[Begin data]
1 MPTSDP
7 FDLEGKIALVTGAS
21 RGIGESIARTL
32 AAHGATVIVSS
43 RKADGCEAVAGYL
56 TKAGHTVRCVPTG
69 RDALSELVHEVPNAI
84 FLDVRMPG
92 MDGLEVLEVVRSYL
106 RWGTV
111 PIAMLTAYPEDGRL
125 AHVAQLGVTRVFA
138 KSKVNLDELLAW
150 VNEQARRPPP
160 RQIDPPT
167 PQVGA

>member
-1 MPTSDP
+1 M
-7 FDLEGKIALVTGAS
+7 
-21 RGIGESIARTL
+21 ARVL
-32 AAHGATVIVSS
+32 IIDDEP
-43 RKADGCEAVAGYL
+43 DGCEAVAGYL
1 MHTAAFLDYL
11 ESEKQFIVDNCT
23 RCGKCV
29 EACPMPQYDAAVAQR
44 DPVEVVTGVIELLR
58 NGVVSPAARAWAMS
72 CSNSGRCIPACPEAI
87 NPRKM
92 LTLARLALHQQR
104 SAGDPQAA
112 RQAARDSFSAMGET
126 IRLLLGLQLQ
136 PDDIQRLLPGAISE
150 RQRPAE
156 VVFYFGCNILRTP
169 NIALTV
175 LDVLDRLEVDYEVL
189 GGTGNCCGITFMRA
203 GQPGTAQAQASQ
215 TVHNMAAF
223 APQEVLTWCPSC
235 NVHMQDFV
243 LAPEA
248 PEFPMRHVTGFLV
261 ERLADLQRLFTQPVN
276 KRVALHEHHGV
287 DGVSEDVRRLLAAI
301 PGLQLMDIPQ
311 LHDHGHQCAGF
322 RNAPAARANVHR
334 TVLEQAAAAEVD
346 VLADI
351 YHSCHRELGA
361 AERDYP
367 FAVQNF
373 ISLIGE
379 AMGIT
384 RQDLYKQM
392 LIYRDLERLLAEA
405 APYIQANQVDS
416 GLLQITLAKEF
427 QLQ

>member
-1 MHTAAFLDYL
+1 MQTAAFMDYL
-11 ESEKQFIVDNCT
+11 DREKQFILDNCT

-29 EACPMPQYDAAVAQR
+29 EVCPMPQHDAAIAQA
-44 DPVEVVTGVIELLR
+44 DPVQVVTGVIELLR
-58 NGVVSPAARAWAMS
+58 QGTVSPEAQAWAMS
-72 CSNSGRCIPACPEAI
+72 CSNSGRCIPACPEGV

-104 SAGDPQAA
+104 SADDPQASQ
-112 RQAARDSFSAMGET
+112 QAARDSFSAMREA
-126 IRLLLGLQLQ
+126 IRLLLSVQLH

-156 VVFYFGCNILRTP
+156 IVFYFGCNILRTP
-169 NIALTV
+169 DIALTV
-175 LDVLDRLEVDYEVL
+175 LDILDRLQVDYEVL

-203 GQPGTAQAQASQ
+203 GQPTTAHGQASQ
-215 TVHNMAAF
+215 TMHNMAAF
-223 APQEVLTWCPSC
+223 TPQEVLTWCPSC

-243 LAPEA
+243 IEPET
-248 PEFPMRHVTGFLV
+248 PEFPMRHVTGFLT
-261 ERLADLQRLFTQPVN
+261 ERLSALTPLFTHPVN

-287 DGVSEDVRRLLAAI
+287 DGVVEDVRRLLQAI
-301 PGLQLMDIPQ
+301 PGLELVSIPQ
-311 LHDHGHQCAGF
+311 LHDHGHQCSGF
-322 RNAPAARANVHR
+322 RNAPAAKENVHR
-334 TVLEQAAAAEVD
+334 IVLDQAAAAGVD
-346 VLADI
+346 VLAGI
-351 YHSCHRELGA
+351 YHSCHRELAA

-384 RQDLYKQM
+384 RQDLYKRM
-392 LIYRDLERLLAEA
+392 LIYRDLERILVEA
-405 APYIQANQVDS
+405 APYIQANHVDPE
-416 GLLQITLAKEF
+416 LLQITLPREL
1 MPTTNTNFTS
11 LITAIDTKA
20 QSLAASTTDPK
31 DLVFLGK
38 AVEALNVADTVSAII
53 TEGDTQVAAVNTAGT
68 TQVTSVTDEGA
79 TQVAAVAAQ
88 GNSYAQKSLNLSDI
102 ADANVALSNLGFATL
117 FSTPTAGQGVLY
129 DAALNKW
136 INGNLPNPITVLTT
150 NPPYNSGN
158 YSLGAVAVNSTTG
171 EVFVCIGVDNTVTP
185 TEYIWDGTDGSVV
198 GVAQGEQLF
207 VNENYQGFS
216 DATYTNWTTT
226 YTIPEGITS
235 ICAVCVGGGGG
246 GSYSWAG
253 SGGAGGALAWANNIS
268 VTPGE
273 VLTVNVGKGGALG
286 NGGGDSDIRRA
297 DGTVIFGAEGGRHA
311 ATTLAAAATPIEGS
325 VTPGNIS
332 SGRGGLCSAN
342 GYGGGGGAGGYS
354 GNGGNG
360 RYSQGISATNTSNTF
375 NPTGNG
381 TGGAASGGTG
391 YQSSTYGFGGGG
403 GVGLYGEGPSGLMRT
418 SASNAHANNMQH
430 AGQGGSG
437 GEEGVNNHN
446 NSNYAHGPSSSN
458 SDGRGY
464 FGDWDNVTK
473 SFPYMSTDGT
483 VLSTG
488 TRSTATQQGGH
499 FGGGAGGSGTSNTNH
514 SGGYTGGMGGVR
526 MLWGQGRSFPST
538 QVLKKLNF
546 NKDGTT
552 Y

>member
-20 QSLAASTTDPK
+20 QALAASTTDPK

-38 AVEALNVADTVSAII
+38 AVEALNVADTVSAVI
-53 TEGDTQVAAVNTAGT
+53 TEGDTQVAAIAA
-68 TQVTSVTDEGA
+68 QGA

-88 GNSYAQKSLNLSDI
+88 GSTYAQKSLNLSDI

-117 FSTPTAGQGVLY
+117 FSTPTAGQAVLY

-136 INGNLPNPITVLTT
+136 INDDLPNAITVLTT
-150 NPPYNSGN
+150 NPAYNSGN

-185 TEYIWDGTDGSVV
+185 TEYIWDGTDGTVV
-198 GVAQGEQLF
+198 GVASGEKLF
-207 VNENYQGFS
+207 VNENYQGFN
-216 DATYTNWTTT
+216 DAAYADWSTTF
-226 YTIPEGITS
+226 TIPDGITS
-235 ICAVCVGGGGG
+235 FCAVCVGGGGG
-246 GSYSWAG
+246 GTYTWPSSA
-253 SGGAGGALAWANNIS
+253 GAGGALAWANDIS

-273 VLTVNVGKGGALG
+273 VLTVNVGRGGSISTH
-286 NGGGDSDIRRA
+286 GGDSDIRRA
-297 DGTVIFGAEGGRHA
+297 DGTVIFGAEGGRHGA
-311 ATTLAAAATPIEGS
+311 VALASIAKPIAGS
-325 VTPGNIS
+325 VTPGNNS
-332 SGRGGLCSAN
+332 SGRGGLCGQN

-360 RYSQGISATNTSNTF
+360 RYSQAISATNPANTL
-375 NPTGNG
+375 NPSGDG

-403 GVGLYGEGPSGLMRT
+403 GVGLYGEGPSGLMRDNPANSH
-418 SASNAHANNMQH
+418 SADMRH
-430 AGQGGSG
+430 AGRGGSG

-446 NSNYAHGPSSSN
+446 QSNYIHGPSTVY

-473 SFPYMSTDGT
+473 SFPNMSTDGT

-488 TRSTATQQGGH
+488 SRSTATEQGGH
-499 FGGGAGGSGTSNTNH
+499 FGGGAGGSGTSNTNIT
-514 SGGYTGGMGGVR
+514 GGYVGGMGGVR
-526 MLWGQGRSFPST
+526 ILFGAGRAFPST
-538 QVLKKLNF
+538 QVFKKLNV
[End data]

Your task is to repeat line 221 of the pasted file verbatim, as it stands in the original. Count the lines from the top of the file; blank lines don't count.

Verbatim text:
-311 ATTLAAAATPIEGS